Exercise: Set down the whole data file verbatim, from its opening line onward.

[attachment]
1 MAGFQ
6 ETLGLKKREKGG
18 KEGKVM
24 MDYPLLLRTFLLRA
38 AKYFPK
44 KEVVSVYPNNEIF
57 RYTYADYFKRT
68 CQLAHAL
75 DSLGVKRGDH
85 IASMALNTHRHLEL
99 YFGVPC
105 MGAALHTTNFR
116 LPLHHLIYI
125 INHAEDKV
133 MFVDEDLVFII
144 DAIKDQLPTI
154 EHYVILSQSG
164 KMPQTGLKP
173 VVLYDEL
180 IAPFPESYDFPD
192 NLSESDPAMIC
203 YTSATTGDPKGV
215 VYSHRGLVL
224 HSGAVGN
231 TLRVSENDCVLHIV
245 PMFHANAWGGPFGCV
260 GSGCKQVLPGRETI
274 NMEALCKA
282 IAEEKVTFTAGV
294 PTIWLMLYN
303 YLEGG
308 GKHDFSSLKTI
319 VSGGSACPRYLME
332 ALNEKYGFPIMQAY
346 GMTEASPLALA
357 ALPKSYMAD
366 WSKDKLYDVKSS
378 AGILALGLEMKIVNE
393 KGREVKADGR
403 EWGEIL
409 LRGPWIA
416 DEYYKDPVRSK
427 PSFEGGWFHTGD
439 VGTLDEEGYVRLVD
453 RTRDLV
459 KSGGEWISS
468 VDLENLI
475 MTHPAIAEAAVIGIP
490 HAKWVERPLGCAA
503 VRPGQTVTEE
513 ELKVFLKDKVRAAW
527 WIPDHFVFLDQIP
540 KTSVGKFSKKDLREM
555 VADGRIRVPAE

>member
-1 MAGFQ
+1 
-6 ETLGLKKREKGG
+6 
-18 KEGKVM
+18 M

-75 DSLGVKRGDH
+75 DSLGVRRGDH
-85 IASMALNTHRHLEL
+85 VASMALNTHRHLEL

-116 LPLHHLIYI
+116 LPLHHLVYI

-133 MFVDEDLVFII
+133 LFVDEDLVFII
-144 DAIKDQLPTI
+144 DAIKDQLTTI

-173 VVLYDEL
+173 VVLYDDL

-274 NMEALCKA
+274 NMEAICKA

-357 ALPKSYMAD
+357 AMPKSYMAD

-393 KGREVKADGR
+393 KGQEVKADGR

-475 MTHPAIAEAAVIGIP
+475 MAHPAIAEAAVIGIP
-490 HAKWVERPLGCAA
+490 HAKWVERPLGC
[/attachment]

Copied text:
1 MAGFQ
6 ETLGLKKREKGG
18 KEGKVM
24 MDYPLLLRTFLLRA
38 AKYFPK
44 KEVVSVYPNNEIF
57 RYTYADYFKRT
68 CQLAHAL
75 DSLGVKRGDH
85 IASMALNTHRHLEL
99 YFGVPC
105 MGAALHTTNFR
116 LPLHHLIYI
125 INHAEDKV
133 MFVDEDLVFII
144 DAIKDQLPTI
154 EHYVILSQSG
164 KMPQTGLKP
173 VVLYDEL
180 IAPFPESYDFPD
192 NLSESDPAMIC
203 YTSATTGDPKGV
215 VYSHRGLVL
224 HSGAVGN
231 TLRVSENDCVLHIV
245 PMFHANAWGGPFGCV
260 GSGCKQVLPGRETI
274 NMEALCKA
282 IAEEKVTFTAGV
294 PTIWLMLYN
303 YLEGG
308 GKHDFSSLKTI
319 VSGGSACPRYLME
332 ALNEKYGFPIMQAY
346 GMTEASPLALA
357 ALPKSYMAD
366 WSKDKLYDVKSS
378 AGILALGLEMKIVNE
393 KGREVKADGR
403 EWGEIL
409 LRGPWIA
416 DEYYKDPVRSK
427 PSFEGGWFHTGD
439 VGTLDEEGYVRLVD
453 RTRDLV
459 KSGGEWISS
468 VDLENLI
475 MTHPAIAEAAVIGIP
490 HAKWVERPLGCAA
503 VRPGQTVTEE
513 ELKVFLKDKVRAAW
527 WIPDHFVFLDQIP
540 KTSVGKFSKKDLREM
555 VADGRIRVPAE

>member
-1 MAGFQ
+1 
-6 ETLGLKKREKGG
+6 
-18 KEGKVM
+18 M

-75 DSLGVKRGDH
+75 DSLGVRRGDH
-85 IASMALNTHRHLEL
+85 VASMALNTHRHLEL

-116 LPLHHLIYI
+116 LPLHHLVYI

-133 MFVDEDLVFII
+133 LFVDEDLVFII
-144 DAIKDQLPTI
+144 DAIKDQLTTI

-173 VVLYDEL
+173 VVLYDDL

-274 NMEALCKA
+274 NMEAICKA

-357 ALPKSYMAD
+357 AMPKSYMAD

-393 KGREVKADGR
+393 KGQEVKADGR

-475 MTHPAIAEAAVIGIP
+475 MAHPAIAEAAVIGIP
-490 HAKWVERPLGCAA
+490 HAKWVERPLGC